The U.S. Attorney for the Eastern District calls it the “single biggest fraud ever perpetrated on the city of New York.” The scandal involves the CityTime, a computerized timekeeping program designed to keep tabs on the hours worked and the salaries earned by city employers.
The project was supposed to cost $63 million. But the current estimate of cost is $740 million. Under a deal announced Wednesday, SAIC Inc. will pay back a total of $500 million.
The prosecutor, Preet Bharara, evoked the memory of scandals gone by, when fraud and greed afflicted City Hall. In 1873, Boss Tweed was convicted of making a fortune building the courthouse that still stands today on Chambers Street. The city was defrauded of about $31 million in that year. In 2012 terms, that could be many hundreds of millions of dollars -- or more.
Today’s CityTime scandal makes it clear that a huge company, in this case, SAIC Inc., can find the money to pay back half a billion dollars, apparently without great strain. Can smaller companies buy their way out of accusations of wrongdoing as easily?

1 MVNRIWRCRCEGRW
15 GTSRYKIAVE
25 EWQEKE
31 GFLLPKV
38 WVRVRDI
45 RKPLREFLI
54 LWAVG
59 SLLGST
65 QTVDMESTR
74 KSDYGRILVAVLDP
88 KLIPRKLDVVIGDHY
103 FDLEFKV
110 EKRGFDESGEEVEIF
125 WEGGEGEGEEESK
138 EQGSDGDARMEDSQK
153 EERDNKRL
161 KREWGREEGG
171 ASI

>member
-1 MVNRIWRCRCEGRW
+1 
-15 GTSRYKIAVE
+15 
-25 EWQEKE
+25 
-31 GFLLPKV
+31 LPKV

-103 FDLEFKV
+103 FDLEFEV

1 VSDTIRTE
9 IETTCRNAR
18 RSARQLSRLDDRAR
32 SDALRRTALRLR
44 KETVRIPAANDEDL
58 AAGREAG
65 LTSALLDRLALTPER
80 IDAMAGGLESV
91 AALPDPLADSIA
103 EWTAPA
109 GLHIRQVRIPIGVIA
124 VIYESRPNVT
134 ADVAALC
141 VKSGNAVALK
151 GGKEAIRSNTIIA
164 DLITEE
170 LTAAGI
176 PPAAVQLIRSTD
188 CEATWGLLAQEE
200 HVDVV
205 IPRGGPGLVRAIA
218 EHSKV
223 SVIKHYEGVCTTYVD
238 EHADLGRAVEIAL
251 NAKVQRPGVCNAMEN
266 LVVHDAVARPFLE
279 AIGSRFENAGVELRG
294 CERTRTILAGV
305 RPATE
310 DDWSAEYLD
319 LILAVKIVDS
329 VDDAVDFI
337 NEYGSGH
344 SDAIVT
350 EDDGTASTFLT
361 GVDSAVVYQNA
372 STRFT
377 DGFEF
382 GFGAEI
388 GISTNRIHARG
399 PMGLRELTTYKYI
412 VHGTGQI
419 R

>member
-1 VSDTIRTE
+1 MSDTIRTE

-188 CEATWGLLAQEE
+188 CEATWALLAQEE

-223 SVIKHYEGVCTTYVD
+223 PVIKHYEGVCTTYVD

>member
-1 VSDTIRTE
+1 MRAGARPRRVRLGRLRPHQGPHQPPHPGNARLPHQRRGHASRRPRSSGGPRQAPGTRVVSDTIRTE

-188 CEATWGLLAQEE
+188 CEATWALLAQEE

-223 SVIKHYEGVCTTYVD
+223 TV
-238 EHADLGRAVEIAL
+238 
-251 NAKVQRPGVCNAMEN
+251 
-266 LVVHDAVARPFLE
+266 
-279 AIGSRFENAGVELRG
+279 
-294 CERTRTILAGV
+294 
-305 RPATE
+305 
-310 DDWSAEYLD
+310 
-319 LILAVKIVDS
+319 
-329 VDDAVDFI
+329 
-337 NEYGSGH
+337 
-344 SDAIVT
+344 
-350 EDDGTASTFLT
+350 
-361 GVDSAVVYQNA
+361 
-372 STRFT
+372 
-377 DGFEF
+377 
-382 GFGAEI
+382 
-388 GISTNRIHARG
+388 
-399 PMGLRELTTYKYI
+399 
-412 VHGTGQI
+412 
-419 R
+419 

Mayor Bloomberg stood next to Bharara as he announced the settlement. The mayor called this “a major victory for taxpayers…for justice and public integrity.”
But, as Daily News columnist Juan Gonzalez wrote, for a guy about to receive a $500 million settlement "the mayor did not seem all that elated.” Perhaps he was reflecting on some of the big salaries paid to hundreds of outside consultants on this project.
How could such a massive fraud occur on the mayor’s watch? Was he betrayed by someone -- or some people -- he trusted? Is there any mechanism that should be put in place to prevent such a calamity in the future?
Bharara and Investigation Commissioner Rose Gill Hearn deserve credit for their intensive investigation of this fraud.
A shameful scandal has been uncovered. But there are many unanswered questions -- and we can hope that the prosecutors and the mayor will answer them. The questions all boil down to one: how did they get away with it?